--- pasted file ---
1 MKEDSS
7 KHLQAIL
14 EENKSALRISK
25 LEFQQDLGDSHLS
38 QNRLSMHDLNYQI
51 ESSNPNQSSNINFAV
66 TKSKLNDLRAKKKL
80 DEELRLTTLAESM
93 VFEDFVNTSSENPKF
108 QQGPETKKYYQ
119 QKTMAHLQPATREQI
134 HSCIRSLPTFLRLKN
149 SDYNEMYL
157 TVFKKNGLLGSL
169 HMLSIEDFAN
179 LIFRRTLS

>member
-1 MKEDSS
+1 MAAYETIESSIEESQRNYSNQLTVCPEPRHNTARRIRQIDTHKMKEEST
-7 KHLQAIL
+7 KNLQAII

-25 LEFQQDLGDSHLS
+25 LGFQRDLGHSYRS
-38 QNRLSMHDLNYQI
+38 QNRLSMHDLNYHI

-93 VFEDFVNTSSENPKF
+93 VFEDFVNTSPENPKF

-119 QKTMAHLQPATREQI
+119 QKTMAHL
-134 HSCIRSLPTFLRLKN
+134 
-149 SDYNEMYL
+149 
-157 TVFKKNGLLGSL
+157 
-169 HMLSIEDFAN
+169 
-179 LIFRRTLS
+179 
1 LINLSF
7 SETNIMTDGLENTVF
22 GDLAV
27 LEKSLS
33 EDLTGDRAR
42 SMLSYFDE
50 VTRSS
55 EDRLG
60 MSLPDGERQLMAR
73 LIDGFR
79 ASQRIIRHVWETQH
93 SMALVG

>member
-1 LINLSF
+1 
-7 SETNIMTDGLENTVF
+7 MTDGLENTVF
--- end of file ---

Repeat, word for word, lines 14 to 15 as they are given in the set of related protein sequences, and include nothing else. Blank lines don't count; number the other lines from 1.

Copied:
157 TVFKKNGLLGSL
169 HMLSIEDFAN